Set Your Boundaries
Yes, some emails require immediate responses, but most can wait. (The Muse has a handy guide for lag time etiquette if you're ever unsure.) The problem is that the quicker you respond to emails, the higher the expectations become.
"Be sure to also think about the psychological messages you're sending along with your emails," suggest the folks at TrackTime24, an app designed to help you manage your tech time more efficiently. "Responding immediately trains people in a negative way and sets expectations that can be tough to maintain. Once you're known as someone who drops everything to reply to an email, delayed responses will begin to rub people the wrong way. But if you never set that expectation, taking your time to reply won't make waves."
Cognitive psychologist and improvement coach Amanda Crowell tested this theory herself, by waiting a day before replying to every email. Turns out the world didn't end, and she was able to discover which emailers required the most urgent responses and which ones were less likely to take offense. She was also able to send a clear message that she wasn't always available to everyone immediately. "We are holding ourselves in this prison of constant connection!" Crowell tells Quartz. "It's all about knowing what you really want, and then taking the small steps to get a little bit closer, and a little bit closer over time … that accumulation results in a different life."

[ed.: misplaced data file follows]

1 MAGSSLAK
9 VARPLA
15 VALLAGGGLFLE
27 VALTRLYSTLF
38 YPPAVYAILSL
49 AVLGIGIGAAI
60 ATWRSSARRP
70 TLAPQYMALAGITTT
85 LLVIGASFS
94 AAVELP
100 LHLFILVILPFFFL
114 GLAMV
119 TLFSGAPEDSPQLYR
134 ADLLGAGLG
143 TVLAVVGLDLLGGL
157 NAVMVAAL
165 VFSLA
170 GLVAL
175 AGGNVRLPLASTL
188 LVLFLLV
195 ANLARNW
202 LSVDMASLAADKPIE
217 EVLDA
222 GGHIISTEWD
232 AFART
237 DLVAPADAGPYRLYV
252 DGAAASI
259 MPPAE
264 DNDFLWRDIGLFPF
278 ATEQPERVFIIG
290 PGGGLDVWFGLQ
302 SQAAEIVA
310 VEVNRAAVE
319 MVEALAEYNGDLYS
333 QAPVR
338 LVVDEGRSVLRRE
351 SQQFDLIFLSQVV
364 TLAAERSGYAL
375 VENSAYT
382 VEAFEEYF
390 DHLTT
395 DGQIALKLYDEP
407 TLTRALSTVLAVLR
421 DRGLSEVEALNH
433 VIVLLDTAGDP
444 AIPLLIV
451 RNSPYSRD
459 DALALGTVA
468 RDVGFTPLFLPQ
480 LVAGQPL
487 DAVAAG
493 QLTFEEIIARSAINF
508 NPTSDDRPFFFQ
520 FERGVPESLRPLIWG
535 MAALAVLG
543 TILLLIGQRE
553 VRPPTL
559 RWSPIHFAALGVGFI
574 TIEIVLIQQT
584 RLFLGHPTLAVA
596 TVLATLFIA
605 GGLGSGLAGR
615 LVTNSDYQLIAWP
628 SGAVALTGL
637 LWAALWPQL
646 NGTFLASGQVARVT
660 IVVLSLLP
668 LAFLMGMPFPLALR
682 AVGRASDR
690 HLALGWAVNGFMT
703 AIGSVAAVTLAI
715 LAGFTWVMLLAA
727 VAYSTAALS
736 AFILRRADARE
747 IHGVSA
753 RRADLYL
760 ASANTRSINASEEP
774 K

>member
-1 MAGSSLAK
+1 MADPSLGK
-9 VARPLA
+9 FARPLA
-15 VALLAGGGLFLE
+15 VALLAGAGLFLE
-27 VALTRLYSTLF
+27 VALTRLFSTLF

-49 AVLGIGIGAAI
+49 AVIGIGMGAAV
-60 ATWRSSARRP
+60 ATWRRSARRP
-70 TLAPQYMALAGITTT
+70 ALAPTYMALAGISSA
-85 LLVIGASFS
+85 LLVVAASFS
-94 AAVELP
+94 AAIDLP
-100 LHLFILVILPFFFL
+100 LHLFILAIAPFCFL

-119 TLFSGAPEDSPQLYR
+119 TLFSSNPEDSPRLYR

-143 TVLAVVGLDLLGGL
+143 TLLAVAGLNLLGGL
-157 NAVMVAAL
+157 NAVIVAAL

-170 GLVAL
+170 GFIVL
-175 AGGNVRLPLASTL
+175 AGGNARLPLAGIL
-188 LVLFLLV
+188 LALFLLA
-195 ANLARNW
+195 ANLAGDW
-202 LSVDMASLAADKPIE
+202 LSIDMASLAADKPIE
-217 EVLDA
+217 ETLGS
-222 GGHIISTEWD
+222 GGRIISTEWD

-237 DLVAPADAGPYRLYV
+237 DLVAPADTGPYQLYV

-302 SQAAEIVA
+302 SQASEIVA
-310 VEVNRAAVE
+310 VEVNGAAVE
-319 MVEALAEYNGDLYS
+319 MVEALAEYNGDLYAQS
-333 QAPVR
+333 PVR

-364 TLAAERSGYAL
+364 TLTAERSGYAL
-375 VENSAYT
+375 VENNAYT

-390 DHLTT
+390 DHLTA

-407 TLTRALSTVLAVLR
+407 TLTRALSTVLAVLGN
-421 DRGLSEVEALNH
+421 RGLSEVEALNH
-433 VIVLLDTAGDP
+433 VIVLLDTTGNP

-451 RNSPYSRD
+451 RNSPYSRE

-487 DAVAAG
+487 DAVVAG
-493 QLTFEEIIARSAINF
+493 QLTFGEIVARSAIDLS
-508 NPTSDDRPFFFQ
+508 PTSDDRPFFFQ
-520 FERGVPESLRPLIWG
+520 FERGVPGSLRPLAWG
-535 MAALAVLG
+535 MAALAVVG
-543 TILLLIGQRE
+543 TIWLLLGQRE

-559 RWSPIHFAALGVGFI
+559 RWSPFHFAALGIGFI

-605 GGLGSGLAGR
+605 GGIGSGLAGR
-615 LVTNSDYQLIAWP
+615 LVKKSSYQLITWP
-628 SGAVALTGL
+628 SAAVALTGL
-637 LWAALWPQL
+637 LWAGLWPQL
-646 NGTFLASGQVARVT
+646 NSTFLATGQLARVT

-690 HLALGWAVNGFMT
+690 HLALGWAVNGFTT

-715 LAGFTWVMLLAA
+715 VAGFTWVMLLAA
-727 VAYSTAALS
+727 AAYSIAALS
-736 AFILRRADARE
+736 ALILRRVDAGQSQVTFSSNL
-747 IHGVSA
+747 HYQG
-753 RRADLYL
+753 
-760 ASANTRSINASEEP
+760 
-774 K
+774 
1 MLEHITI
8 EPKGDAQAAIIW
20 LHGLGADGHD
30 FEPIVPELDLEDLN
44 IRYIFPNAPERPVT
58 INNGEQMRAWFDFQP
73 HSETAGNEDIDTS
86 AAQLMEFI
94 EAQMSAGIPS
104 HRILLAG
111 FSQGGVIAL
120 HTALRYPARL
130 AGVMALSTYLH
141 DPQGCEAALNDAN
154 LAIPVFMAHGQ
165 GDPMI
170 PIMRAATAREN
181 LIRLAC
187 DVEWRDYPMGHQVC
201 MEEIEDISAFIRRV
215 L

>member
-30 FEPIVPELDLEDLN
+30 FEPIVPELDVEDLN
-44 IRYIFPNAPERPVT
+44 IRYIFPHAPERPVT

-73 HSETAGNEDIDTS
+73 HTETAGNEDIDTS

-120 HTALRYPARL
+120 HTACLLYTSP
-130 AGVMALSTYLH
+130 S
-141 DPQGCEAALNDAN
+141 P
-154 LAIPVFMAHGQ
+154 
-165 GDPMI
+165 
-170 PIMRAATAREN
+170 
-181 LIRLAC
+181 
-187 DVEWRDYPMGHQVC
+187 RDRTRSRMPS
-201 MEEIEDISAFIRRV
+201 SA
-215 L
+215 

Embrace Your "Inbox Infinity"
A few years ago, before the volume of emails in our collective inboxes grew out of hand, the idea of Inbox Zero—or a cleaned out inbox—seemed somewhat attainable. But the trend has gone in the other direction, and for good reason.
"The compulsion to empty our email inboxes is an addictive habit that makes us feel like we're making progress and getting things done, but in reality, we're wasting precious time that could be spent on our most important tasks," writes Oshin.
To remedy this addiction, The Atlantic's Taylor Lorenz came up with a new, more realistic approach to the email pile-up: acceptance, or what Lorenz calls Inbox Infinity. "One critical step in the inbox-infinity method is to publicly admit that you have too much email to handle and be up front about not responding," Lorenz writes. "You can start by messaging close contacts and family members, providing them with alternative ways to reach you."
You can also set an auto-reply that alerts emailers about when to realistically expect a response, and how to reach you if the matter is urgent.
"Since putting up my own out-of-office responder on my personal inbox and adopting inbox infinity, I've felt my stress about opening my mailbox decrease," writes Lorenz. "I've also found that setting the expectation that I may never see or reply to an email makes people even more grateful when they do get a response."
The most important thing to remember is that you are the master of your own inbox. We are all weighed down by the pressure to keep up, but if your unread messages are causing you major anxiety, it's time to relax, take a breath, and consider picking up the phone. Sometimes responding to someone the old-fashioned way is the healthiest move for everyone.